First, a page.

Stock futures were lower on Friday to close out another losing week as investors fear the Federal Reserve’s aggressive hiking campaign to fight inflation will lead to an economic downturn.
Dow Jones Industrial Average futures fell by 383 points, or 1.3%, while S&P 500 futures slid 1.3%. Nasdaq 100 futures lost 1.5%.
Friday is set to be the fourth negative session in a row for the major averages, with the Dow on track to take out its June closing low. The Fed on Wednesday enacted another super-sized rate hike of 75 basis points and indicated it would do another at its November meeting.
Bond yields have soared this week following the Fed’s actions, with the 2-year and 10-year Treasury rates hitting highs not seen in over a decade. Stocks positioned to suffer the most in a recession have led this week’s losses with the Consumer Discretionary Select Sector SPDR Fund off by more than 5%. The Real Estate Select Sectors SPDR Fund is down by 6%.
Goldman Sachs cut its year-end S&P 500 target because of rising rates, predicting at least 4% downside from here.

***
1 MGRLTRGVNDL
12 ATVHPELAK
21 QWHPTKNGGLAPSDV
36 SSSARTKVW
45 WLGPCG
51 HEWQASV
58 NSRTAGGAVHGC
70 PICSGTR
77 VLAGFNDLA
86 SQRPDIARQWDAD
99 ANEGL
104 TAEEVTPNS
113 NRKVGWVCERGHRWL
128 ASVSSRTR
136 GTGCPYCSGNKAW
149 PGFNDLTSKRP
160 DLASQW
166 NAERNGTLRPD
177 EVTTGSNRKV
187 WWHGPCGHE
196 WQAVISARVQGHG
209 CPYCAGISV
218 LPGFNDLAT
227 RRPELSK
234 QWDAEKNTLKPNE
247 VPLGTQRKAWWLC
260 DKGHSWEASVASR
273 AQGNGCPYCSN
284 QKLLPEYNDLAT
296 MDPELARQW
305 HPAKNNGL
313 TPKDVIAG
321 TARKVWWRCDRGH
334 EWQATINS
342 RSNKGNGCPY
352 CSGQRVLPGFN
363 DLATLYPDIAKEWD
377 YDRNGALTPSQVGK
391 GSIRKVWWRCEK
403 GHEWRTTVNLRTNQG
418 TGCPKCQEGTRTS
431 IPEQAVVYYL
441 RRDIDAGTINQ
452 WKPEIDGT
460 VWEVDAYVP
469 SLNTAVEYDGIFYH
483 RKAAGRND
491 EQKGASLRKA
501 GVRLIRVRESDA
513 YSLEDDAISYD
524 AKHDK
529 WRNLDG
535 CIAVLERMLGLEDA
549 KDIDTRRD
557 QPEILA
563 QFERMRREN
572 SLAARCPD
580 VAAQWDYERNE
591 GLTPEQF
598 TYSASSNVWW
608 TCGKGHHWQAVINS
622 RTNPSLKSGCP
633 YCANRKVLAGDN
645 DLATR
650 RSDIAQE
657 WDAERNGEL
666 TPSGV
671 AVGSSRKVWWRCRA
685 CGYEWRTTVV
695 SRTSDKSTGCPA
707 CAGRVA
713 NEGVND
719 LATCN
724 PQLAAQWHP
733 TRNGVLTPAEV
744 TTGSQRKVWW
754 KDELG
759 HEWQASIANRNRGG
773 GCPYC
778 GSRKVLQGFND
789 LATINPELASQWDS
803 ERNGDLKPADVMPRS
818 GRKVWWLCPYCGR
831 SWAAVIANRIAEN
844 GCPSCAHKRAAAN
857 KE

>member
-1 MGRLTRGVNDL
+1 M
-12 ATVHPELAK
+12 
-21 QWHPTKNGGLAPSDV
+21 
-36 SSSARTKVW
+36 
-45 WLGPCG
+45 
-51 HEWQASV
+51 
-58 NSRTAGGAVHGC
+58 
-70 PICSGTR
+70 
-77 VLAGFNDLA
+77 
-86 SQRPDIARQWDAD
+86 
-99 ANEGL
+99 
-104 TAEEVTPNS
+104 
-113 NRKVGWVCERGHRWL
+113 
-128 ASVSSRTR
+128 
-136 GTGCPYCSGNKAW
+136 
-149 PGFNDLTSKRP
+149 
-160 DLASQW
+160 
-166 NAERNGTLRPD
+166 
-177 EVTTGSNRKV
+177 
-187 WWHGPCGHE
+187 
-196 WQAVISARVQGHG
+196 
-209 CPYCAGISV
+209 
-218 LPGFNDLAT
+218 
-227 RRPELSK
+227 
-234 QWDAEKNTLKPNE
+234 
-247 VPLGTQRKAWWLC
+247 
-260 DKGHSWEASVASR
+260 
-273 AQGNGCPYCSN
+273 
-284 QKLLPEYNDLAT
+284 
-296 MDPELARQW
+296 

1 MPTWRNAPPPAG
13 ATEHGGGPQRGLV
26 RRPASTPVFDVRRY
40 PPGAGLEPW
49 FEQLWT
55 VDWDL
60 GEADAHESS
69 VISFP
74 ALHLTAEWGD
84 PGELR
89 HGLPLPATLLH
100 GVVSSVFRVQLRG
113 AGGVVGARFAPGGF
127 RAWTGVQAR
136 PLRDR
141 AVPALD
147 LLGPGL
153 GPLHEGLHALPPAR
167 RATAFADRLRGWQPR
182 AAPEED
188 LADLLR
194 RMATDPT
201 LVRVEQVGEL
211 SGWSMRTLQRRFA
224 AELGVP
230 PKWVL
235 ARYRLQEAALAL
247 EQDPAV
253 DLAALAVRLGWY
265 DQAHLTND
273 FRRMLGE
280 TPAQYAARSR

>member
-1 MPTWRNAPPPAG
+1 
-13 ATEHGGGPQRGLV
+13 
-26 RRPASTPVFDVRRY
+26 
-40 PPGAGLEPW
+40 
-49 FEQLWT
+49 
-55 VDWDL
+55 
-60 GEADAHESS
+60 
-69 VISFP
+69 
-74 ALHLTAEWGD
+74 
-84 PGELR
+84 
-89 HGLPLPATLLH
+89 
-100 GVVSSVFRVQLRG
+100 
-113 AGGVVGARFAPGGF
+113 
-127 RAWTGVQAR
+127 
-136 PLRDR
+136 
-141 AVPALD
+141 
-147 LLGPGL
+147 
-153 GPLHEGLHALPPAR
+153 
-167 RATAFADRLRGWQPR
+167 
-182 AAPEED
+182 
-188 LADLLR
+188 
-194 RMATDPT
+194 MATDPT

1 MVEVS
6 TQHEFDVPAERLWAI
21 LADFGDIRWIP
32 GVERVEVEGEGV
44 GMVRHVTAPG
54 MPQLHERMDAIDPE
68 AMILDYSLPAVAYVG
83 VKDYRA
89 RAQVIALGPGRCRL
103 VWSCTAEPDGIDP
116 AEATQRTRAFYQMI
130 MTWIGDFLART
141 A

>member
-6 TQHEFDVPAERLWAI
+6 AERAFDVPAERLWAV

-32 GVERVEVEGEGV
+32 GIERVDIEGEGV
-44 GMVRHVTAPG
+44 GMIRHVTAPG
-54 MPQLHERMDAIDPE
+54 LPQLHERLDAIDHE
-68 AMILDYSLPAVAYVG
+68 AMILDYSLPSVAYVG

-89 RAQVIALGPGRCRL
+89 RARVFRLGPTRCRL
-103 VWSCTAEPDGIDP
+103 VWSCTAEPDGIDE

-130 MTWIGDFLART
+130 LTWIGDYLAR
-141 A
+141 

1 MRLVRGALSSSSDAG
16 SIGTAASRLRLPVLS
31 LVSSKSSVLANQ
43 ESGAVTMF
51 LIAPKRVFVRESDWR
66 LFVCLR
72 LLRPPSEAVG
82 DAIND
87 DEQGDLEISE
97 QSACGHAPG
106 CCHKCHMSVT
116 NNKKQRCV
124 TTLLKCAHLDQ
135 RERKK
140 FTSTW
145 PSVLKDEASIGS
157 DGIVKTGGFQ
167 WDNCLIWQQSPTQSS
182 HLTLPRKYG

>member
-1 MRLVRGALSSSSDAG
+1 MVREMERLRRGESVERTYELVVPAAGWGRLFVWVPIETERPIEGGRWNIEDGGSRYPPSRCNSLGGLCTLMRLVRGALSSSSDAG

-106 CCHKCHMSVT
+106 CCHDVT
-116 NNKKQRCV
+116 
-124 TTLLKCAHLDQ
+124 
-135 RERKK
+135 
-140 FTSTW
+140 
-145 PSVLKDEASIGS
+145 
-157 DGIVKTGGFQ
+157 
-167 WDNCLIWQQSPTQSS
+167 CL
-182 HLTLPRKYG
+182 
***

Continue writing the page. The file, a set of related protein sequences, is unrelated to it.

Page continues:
Investors on Friday continued to assess whether the Fed’s recent moves signal a downturn ahead, with many believing or beginning to accept that a recession is in fact on the horizon.
“Based on our client discussions, a majority of equity investors have adopted the view that a hard landing scenario is inevitable and their focus is on the timing, magnitude, and duration of a potential recession and investment strategies for that outlook,” wrote Goldman Sachs’ David Kostin in a note to clients.
Major averages are on pace for their fifth decline in the last six weeks and on track close out the week with losses. The Dow has given up about 2.4% this week, while both the S&P and Nasdaq have fallen 3% and 3.3%, respectively.
Costco was down in premarket trading Friday. Although the retailer posted fiscal fourth-quarter revenue and earnings that topped analysts’ expectations, it is seeing higher freight and labor costs.
In other news, the pound hit a fresh more than three-decade low against the U.S. dollar after a new U.K. economic plan that included a slew of tax cuts rattled markets.